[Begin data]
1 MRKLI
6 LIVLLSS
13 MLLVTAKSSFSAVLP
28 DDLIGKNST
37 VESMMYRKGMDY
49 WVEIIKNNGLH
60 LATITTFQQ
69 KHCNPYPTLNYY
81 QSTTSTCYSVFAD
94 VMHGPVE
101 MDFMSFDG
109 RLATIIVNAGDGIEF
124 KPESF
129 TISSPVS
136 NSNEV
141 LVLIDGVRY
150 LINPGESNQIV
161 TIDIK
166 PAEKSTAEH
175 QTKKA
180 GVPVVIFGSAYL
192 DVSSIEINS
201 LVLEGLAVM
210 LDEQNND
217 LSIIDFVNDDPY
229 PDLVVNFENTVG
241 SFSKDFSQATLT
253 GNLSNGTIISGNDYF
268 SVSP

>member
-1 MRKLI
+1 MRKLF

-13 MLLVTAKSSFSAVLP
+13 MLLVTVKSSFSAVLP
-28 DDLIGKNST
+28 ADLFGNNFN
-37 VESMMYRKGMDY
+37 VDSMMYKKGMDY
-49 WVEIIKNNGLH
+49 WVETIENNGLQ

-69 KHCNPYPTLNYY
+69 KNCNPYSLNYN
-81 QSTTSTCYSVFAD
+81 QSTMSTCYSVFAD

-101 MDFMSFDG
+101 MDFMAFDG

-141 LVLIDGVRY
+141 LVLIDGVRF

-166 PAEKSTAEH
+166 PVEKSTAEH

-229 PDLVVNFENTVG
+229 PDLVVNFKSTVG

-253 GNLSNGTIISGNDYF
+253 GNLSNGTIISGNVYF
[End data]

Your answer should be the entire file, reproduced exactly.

1 MRKLI
6 LIVLLSS
13 MLLVTAKSSFSAVLP
28 DDLIGKNST
37 VESMMYRKGMDY
49 WVEIIKNNGLH
60 LATITTFQQ
69 KHCNPYPTLNYY
81 QSTTSTCYSVFAD
94 VMHGPVE
101 MDFMSFDG
109 RLATIIVNAGDGIEF
124 KPESF
129 TISSPVS
136 NSNEV
141 LVLIDGVRY
150 LINPGESNQIV
161 TIDIK
166 PAEKSTAEH
175 QTKKA
180 GVPVVIFGSAYL
192 DVSSIEINS
201 LVLEGLAVM
210 LDEQNND
217 LSIIDFVNDDPY
229 PDLVVNFENTVG
241 SFSKDFSQATLT
253 GNLSNGTIISGNDYF
268 SVSP

>member
-1 MRKLI
+1 MRKLF

-13 MLLVTAKSSFSAVLP
+13 MLLVTVKSSFSAVLP
-28 DDLIGKNST
+28 ADLFGNNFN
-37 VESMMYRKGMDY
+37 VDSMMYKKGMDY
-49 WVEIIKNNGLH
+49 WVETIENNGLQ

-69 KHCNPYPTLNYY
+69 KNCNPYSLNYN
-81 QSTTSTCYSVFAD
+81 QSTMSTCYSVFAD

-101 MDFMSFDG
+101 MDFMAFDG

-141 LVLIDGVRY
+141 LVLIDGVRF

-166 PAEKSTAEH
+166 PVEKSTAEH

-229 PDLVVNFENTVG
+229 PDLVVNFKSTVG

-253 GNLSNGTIISGNDYF
+253 GNLSNGTIISGNVYF